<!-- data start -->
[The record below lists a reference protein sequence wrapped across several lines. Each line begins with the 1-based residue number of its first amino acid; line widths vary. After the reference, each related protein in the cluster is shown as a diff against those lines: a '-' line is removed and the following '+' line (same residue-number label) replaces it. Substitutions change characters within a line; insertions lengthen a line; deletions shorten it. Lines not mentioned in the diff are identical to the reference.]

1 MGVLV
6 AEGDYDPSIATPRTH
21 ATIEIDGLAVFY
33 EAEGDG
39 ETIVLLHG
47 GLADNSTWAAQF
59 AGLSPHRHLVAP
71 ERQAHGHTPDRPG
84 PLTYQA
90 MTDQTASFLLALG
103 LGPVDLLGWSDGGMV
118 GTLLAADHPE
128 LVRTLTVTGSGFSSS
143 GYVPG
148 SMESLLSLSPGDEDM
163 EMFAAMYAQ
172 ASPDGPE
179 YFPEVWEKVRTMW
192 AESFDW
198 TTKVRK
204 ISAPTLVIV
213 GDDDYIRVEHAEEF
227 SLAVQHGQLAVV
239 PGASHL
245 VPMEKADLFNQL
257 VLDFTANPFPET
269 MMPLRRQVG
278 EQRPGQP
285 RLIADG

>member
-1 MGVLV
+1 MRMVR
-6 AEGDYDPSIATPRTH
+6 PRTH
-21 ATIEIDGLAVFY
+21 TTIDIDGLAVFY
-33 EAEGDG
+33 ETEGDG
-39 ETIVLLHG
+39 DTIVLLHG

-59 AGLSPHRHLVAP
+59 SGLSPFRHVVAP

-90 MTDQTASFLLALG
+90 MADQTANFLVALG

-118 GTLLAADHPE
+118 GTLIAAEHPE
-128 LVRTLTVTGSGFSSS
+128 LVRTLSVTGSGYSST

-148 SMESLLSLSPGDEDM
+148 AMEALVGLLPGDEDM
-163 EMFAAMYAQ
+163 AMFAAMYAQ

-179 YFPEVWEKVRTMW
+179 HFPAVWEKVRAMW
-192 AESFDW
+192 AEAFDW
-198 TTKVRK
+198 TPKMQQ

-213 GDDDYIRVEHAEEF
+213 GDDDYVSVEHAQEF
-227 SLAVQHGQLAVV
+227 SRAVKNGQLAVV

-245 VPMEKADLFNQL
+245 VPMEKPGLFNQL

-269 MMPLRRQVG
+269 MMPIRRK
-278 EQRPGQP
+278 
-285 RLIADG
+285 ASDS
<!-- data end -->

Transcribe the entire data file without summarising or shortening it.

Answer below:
[The record below lists a reference protein sequence wrapped across several lines. Each line begins with the 1-based residue number of its first amino acid; line widths vary. After the reference, each related protein in the cluster is shown as a diff against those lines: a '-' line is removed and the following '+' line (same residue-number label) replaces it. Substitutions change characters within a line; insertions lengthen a line; deletions shorten it. Lines not mentioned in the diff are identical to the reference.]

1 MGVLV
6 AEGDYDPSIATPRTH
21 ATIEIDGLAVFY
33 EAEGDG
39 ETIVLLHG
47 GLADNSTWAAQF
59 AGLSPHRHLVAP
71 ERQAHGHTPDRPG
84 PLTYQA
90 MTDQTASFLLALG
103 LGPVDLLGWSDGGMV
118 GTLLAADHPE
128 LVRTLTVTGSGFSSS
143 GYVPG
148 SMESLLSLSPGDEDM
163 EMFAAMYAQ
172 ASPDGPE
179 YFPEVWEKVRTMW
192 AESFDW
198 TTKVRK
204 ISAPTLVIV
213 GDDDYIRVEHAEEF
227 SLAVQHGQLAVV
239 PGASHL
245 VPMEKADLFNQL
257 VLDFTANPFPET
269 MMPLRRQVG
278 EQRPGQP
285 RLIADG

>member
-1 MGVLV
+1 MRMVR
-6 AEGDYDPSIATPRTH
+6 PRTH
-21 ATIEIDGLAVFY
+21 TTIDIDGLAVFY
-33 EAEGDG
+33 ETEGDG
-39 ETIVLLHG
+39 DTIVLLHG

-59 AGLSPHRHLVAP
+59 SGLSPFRHVVAP

-90 MTDQTASFLLALG
+90 MADQTANFLVALG

-118 GTLLAADHPE
+118 GTLIAAEHPE
-128 LVRTLTVTGSGFSSS
+128 LVRTLSVTGSGYSST

-148 SMESLLSLSPGDEDM
+148 AMEALVGLLPGDEDM
-163 EMFAAMYAQ
+163 AMFAAMYAQ

-179 YFPEVWEKVRTMW
+179 HFPAVWEKVRAMW
-192 AESFDW
+192 AEAFDW
-198 TTKVRK
+198 TPKMQQ

-213 GDDDYIRVEHAEEF
+213 GDDDYVSVEHAQEF
-227 SLAVQHGQLAVV
+227 SRAVKNGQLAVV

-245 VPMEKADLFNQL
+245 VPMEKPGLFNQL

-269 MMPLRRQVG
+269 MMPIRRK
-278 EQRPGQP
+278 
-285 RLIADG
+285 ASDS